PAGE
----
Historically Low Infant Mortality Rate and Fewer Births in New York City in 2018, Annual Vital Statistics Data Shows
Infant mortality reaches historic low of 3.9 deaths per 1,000 live births, yet race and ethnic disparities remain
Teen birth rates fell 55.1% over the last 10 years. The citywide birth rate fell 12.3% in the same period.
January 4, 2021 — The Health Department released the 2018 Summary of Vital Statistics (PDF) today, which found that life expectancy in New York City increased over the last decade to 81.3 years. Life expectancy also increased across all racial and ethnic groups over the past 10 years. Teen birth rates fell from 2009, with a 55.1% decline among people less than 20 years of age.
“In the last decade, we’ve made some great strides in improving health outcomes for New Yorkers,” said Health Commissioner Dr. Dave A. Chokshi. “Nevertheless, we must continue to address disparities and reach greater racial, ethnic and neighborhood equity in those outcomes. Racism is a public health crisis—we have seen its pernicious effects during the COVID-19 pandemic, and it shows in this data too.”
The Summary of Vital Statistics provides an overview of birth and death events in New York City. These data are derived from vital event certificates filed with the Bureau of Vital Statistics. Summaries dating to 1961 are available on the Health Department’s website.
Though the data show strides forward for New Yorkers’ health outcomes, there remain areas of concern. Black New Yorkers still had the shortest life expectancy, at 77.2 years, compared to 82.4 years among Hispanics and 81.3 years among non-Hispanic whites. People living in very high-poverty neighborhoods had a premature death rate 2.4 times as high as people living in low-poverty neighborhoods, a slight increase from 2017.
The infant mortality rate reached a new low of 3.9 deaths per 1,000 live births in 2018, representing 9.3% decrease from 2017. However, the infant mortality rate for non-Hispanic Black New Yorkers was 3.4 times higher than the rate for non-Hispanic white New Yorkers.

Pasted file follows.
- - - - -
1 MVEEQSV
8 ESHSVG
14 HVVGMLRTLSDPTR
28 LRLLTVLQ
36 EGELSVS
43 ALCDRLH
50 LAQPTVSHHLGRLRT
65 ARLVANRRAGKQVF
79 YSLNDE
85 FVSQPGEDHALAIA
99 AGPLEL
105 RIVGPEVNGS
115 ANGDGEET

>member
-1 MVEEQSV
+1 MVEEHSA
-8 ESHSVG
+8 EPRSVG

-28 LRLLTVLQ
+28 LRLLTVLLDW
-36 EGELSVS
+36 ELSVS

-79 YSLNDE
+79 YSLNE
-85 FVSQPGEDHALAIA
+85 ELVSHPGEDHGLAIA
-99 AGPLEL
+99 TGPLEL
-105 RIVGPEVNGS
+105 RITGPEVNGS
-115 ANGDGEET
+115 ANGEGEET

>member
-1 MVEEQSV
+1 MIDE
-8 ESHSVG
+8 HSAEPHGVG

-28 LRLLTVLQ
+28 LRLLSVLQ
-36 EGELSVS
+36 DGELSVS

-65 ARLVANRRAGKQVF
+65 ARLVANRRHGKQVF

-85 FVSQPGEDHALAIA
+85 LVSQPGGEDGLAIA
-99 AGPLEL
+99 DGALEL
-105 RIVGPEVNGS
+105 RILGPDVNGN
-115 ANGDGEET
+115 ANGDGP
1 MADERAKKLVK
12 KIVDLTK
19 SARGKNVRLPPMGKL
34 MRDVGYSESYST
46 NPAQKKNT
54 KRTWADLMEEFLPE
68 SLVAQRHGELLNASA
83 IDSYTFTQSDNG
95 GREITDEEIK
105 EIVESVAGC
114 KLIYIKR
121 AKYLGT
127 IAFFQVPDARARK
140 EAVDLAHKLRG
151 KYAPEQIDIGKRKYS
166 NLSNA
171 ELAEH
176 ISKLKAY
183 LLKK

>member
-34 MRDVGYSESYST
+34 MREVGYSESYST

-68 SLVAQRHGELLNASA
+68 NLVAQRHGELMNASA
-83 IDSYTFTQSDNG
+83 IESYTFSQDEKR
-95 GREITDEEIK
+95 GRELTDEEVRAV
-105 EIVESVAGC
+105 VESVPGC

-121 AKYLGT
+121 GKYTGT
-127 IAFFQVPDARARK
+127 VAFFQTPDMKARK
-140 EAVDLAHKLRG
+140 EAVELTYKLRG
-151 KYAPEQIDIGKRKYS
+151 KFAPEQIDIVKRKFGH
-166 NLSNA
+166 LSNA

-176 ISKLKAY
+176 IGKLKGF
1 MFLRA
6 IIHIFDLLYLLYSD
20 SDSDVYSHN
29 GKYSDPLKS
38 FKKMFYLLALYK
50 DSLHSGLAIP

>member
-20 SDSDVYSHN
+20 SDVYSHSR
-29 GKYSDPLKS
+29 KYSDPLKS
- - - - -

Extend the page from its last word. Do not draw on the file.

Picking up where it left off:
The Health Department continues to strive for the goals set in the OneNYC strategic plan, which looks to lower the premature mortality rate by 25% by 2040.
- New York City’s life expectancy at birth in 2018 was 81.3 years, increasing by 0.1 years since 2017, and increasing by 0.7 years since 2009.
- The New York City 2018 life expectancy at birth was 82.4 years among Hispanics, 81.3 years among non-Hispanic whites, and 77.2 years among non-Hispanic Blacks. From 2009 to 2018, life expectancy increased by 0.7 years among Hispanics, 0.4 years among non-Hispanic whites, and 0.6 years among non-Hispanic Blacks.
- The 2018 citywide crude birth rate was 13.6 births per 1,000 population. New York City’s birth rate remained the same as 2017 and decreased by 12.3% since 2009.
- In 2018, the birth rate was highest among Asians and Pacific Islanders at 15.4 births per 1,000 population, followed by 15.0 among non-Hispanic whites, 12.9 among Hispanics, and 11.4 among non-Hispanic Blacks.
- From 2009 to 2018, birth rates fell among all teenagers regardless of age, and the overall rate of teen birth (births to people <20) declined by 55.1%. Among teens less than 18 years of age, the birth rate declined over that period by 62.4%; among those who were ages 18-19, it declined by 52.4%.
- The rates of induced and spontaneous terminations of pregnancy both continued to decline from 2017 to 2018, decreasing by 5% and 6.8%, respectively.
Premature Mortality (death before age 65)